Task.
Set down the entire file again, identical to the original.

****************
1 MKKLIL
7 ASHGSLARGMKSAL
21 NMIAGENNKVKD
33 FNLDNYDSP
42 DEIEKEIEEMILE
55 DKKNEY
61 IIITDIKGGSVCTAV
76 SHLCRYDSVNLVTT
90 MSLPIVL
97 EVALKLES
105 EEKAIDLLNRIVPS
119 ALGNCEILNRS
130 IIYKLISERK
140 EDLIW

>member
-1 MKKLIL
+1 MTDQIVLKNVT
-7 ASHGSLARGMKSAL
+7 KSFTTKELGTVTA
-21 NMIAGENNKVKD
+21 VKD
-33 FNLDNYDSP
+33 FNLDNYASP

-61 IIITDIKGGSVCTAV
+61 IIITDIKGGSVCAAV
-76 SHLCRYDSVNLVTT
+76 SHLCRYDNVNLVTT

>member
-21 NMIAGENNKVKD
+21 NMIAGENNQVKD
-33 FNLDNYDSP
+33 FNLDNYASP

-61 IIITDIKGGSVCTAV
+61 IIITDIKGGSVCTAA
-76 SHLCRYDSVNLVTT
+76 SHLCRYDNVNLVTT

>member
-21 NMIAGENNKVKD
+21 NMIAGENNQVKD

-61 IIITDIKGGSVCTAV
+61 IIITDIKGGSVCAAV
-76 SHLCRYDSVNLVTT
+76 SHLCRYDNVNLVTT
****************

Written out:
1 MKKLIL
7 ASHGSLARGMKSAL
21 NMIAGENNKVKD
33 FNLDNYDSP
42 DEIEKEIEEMILE
55 DKKNEY
61 IIITDIKGGSVCTAV
76 SHLCRYDSVNLVTT
90 MSLPIVL
97 EVALKLES
105 EEKAIDLLNRIVPS
119 ALGNCEILNRS
130 IIYKLISERK
140 EDLIW

>member
-1 MKKLIL
+1 MTDQIVLKNVT
-7 ASHGSLARGMKSAL
+7 KSFTTKELGTVTA
-21 NMIAGENNKVKD
+21 VKD
-33 FNLDNYDSP
+33 FNLDNYASP

-61 IIITDIKGGSVCTAV
+61 IIITDIKGGSVCAAV
-76 SHLCRYDSVNLVTT
+76 SHLCRYDNVNLVTT

>member
-21 NMIAGENNKVKD
+21 NMIAGENNQVKD
-33 FNLDNYDSP
+33 FNLDNYASP

-61 IIITDIKGGSVCTAV
+61 IIITDIKGGSVCTAA
-76 SHLCRYDSVNLVTT
+76 SHLCRYDNVNLVTT

>member
-21 NMIAGENNKVKD
+21 NMIAGENNQVKD

-61 IIITDIKGGSVCTAV
+61 IIITDIKGGSVCAAV
-76 SHLCRYDSVNLVTT
+76 SHLCRYDNVNLVTT